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San Diego Scientists Tweak Gene Editing Tool To Target RNA

Muscle cells from a patient with myotonic dystrophy, used in recent UC San Di...

Credit: UC San Diego Health

Above: Muscle cells from a patient with myotonic dystrophy, used in recent UC San Diego experiments, are seen in this undated photo.

Scientists experimenting on plants, animals and even human embryos have used the powerful gene editing tool CRISPR to alter DNA. But a team of UC San Diego scientists have repurposed the technique to target RNA, the molecule crucial for translating the genetic information stored in DNA.

In recent years, scientists experimenting with plants, animals and even human embryos have relied on the powerful gene editing tool CRISPR to make precise changes to DNA.

But a team of UC San Diego scientists have been repurposing CRISPR to target RNA, the molecule crucial for translating the genetic information stored in DNA.

In a new study published Thursday in the journal Cell, the researchers report using their technique to prevent the kinds of RNA errors involved in diseases like Huntington's and certain forms of ALS.

"It's a programmable system, so we could change the sequence of our guide RNAs to target different mutations that cause different diseases," said Ranjan Batra, who co-authored the study during his time as a postdoctoral researcher in Gene Yeo's lab at UC San Diego.

The researchers carried out their experiments in human cells. Batra said the researchers hope to test their approach in mice, and eventually move into human trials. Yeo, the senior author on the new paper, has co-founded a company called Locana to develop the technique.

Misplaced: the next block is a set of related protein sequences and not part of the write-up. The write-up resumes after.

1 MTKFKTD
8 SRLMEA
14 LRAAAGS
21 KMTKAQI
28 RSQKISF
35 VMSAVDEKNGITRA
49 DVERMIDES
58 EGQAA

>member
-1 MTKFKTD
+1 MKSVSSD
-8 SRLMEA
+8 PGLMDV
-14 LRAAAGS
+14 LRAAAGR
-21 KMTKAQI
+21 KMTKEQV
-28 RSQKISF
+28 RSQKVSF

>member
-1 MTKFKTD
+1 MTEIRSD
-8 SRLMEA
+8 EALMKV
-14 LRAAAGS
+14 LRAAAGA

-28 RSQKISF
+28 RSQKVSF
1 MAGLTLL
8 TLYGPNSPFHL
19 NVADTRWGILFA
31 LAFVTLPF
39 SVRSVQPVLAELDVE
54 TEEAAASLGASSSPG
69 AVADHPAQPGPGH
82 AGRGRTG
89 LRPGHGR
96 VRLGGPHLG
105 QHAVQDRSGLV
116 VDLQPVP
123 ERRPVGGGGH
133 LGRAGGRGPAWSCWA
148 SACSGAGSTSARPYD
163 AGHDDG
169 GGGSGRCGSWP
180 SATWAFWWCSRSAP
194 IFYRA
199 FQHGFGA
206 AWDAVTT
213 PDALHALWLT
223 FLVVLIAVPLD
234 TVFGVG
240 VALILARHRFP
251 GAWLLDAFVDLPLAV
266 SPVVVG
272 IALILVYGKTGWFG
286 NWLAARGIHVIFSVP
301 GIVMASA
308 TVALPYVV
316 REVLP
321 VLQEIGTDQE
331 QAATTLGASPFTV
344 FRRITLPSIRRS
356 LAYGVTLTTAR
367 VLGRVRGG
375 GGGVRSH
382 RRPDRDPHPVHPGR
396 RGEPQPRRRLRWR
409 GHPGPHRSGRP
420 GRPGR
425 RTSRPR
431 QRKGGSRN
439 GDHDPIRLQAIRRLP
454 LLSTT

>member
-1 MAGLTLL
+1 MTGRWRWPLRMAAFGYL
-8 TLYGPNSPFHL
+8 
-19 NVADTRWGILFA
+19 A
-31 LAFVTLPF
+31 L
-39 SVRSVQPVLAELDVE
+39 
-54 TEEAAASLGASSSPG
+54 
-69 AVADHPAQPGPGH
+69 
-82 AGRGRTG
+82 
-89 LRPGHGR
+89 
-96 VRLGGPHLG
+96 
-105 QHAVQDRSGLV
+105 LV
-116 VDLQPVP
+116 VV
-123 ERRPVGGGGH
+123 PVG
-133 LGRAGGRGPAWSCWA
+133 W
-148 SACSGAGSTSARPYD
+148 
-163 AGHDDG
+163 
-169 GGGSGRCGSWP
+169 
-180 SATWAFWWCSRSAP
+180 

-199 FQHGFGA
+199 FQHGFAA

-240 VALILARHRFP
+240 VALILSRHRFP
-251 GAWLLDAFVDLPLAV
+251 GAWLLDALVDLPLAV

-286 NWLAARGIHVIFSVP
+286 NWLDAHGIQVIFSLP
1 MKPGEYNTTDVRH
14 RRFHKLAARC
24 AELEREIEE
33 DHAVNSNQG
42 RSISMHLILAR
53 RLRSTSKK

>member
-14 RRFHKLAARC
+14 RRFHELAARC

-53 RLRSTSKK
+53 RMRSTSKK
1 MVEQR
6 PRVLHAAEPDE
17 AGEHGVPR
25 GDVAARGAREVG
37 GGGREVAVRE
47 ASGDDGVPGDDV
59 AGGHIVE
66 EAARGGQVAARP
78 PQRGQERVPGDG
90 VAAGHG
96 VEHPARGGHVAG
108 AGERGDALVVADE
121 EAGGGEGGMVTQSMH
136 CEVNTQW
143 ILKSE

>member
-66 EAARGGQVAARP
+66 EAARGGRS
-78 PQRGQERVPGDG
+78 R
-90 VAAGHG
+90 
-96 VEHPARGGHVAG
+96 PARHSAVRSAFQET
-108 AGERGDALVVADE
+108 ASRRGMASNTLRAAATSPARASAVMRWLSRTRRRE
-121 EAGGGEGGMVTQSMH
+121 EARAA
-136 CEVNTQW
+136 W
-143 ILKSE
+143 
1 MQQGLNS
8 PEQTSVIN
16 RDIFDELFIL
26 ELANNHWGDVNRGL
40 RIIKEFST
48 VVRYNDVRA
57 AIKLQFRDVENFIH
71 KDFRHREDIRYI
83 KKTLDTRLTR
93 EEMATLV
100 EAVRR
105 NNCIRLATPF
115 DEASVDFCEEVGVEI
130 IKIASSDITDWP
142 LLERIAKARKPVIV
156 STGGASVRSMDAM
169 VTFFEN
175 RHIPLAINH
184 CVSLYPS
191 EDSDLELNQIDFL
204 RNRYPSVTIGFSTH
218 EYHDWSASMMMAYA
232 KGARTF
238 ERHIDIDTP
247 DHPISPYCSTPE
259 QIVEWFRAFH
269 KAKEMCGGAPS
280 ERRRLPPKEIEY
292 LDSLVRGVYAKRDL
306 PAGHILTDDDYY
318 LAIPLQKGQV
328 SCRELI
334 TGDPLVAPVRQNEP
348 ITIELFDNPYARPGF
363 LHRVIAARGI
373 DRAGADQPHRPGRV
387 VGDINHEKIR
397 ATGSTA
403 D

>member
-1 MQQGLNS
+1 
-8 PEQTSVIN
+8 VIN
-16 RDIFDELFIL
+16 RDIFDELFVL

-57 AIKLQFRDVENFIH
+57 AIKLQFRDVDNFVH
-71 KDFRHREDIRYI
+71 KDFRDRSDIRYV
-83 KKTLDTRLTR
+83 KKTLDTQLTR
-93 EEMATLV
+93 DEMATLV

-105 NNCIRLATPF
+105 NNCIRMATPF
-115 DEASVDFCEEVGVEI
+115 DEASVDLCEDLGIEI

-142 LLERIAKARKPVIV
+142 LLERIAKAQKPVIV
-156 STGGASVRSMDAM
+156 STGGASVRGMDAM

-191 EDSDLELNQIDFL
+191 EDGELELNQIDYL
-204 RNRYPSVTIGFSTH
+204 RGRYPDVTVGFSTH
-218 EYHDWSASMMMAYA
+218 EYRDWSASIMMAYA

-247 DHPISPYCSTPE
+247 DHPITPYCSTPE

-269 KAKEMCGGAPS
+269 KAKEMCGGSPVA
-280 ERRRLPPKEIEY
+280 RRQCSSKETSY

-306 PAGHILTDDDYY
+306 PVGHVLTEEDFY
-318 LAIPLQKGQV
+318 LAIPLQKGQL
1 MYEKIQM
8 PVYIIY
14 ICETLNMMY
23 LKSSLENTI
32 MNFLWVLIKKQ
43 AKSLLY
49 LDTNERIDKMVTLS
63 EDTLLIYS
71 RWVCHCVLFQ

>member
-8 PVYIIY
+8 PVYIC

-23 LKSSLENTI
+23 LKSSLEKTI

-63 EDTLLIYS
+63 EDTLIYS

Batra said when it comes to developing human therapies, targeting RNA could end up being preferable to editing DNA. In some experiments, CRISPR has been associated with "off-target effects," or unintended changes to genes scientists were not trying to alter.

"If you're targeting RNA, you're actually not interfering or messing up the DNA that's in the cell already," said Batra. "Any changes we make to DNA are permanent. Any changes that we make to RNA stay for only a few hours until a new RNA is made."

Scientists who were not involved in the study were impressed by the researchers' proof of concept. But they told KPBS more work is needed before we will know whether this technique can successfully combat disease beyond cells in a dish.

"It's tempting to imagine how this exciting capability might be used to treat genetic diseases one day, although many additional studies are needed to test this possibility," said Harvard University professor David Liu.

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